How do we keep our senior cat happy if we get a new kitten?

by Jessica

We have a senior cat, Kitty (18 years old). My kids have been asking for a new kitten for years, but I always say no because I think it would make Kitty very unhappy, and when she's unhappy, she urinates on our things.

Is there anything we can do to ensure her happiness and get a new kitten?

I feel like we're all waiting for our beloved Kitty to die so we can get a pet that will actually interact with the kids. Our kids missed out on the days when Kitty was playful and fun.

When Kitty was two years old, we got a kitten (Katie), and Kitty was very unhappy about that. She stopped being playful and ate all of Katie's food, so she gained weight.

Katie was very kind to Kitty, but Kitty wanted nothing to do with her. Katie passed away five years ago, and Kitty got noticeably happier. She likes being an only child, I guess.

Am I right that we need to wait until Kitty passes away, or should we go for it and get a new kitten? We all joke that Kitty is going to outlive all of us. :)

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Getting a new kitten
by: Anonymous

Honestly,.. first of all, it's very cruel to say that you're waiting for your 18 year old cat to die. It makes it sound like you're tired of it and couldn't care less about its life, let alone that you cherish the 18 year old cat's life! Geez!

I had a brood of three cats for the past 15 and a half years. After my first two passed away, my "middle child -kitty was so bored and lonely," yet I was advised NOT to get a new kitten since Elsie was 15 years old.

At that age, cats become territorial, and thus, if you bring in a new kitten, it could become aggressive and angry. Although you never know how a senior cat is going to behave or react to a kitten, for the most part the two together would have to be watched an monitored constantly!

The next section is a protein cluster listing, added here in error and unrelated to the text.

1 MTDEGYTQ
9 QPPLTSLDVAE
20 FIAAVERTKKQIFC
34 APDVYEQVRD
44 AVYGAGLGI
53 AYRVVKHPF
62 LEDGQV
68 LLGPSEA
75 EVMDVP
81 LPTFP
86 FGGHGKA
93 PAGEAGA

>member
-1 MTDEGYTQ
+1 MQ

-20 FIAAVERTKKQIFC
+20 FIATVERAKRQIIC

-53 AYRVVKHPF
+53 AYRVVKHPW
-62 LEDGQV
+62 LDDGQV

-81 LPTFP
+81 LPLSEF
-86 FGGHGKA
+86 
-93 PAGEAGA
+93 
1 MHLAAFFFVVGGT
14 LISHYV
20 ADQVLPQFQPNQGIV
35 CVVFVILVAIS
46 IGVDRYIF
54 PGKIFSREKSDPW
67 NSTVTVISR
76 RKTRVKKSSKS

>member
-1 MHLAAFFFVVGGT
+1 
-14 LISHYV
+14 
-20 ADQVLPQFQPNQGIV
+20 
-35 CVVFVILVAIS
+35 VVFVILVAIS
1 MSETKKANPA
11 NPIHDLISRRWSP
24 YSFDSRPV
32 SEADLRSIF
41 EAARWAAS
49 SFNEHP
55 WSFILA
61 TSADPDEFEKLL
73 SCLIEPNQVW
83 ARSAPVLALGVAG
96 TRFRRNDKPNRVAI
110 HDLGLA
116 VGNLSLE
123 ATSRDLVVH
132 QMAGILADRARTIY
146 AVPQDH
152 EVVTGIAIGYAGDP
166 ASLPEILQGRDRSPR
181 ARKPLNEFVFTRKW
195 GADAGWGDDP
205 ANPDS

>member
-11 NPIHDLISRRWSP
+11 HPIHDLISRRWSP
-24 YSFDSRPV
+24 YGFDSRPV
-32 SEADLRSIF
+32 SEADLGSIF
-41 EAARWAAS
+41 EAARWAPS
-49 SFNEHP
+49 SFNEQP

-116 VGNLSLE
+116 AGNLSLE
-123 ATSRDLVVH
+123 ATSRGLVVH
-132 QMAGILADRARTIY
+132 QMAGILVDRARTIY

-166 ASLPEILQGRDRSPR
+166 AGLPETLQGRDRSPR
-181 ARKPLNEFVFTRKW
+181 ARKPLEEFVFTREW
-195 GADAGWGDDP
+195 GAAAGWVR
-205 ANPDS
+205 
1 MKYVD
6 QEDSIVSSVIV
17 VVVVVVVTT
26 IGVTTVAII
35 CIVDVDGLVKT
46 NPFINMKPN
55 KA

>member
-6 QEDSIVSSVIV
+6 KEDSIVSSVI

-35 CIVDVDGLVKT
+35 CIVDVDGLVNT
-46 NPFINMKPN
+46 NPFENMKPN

Both kitties would need DELIBERATE individual time with you, as well as group time with you, so they both feel mutually loved and cared for.

If you're an active family, this is also something to take into consideration!
I returned back to school last year, as it was HELL on my cat emotionally! I was not able to give him the same time and attention that I had over the years.

Sadly, Elsie unexpectedly passed away this past December 20th. I am devastated, as Elsie was also my service/assisted cat.

Even though my home feels so sad and devoid of love and life with Elsie and my other two kitties gone, as much as I had wanted another kitten for Elsie to share company with,.. Now I have NO DESIRE to get another cat or kitten.

You can't just walk away and not go through the motions of grief upon the years you had with your 18 year old cat! That's not only an INSULT to its spirit, but you're also erasing the value and existence of the life you shared with your cat!

As my vet told me when Elsie died, she said, that "most cats don't live much longer than 12 years old. The fact that Elsie lived for 15 years, is nothing to sneeze at!"
Take this same advice for the life you gave your 18 year old cat, as you'll be teaching your children to honor the life of the cat as well, as it was part of the family.

There is nothing WORSE than treating a cat like it's "Disposable!" Yes, it's wonderful to have a houseful of cats, but it's also important to VALUE each cat for how they are in personality and in what they contribute uniquely to the brood/pack, as that too, creates and defines the love in your home.

DON'T EVER teach your children,.."Oh Well, the cat's gone! Let's go out and get another cat!" Children need to learn to honor the presence and memory of a family pet. - Once you see your children showing signs of independence come about after going through the sadness of your 18 year old cat passing (when his final day comes), THEN get a new kitten! I'd give it at least 6 months AFTER your senior cat and YOU have transitioned and adjusted with an open, happy mind and heart.
THEN You'll be able to freely welcome and enjoy a new kitten into your household, free from stress and anxiety.

Only cat
by: Sally F.

Some cats are absolutely miserable when they have to share space with another cat. They enjoy being the "only cat" and no matter how hard you try, how you do the introductions, and so on, it just doesn't work well for them.

If your cat is that kind of cat, I'm not sure there is anything you can do to change it.

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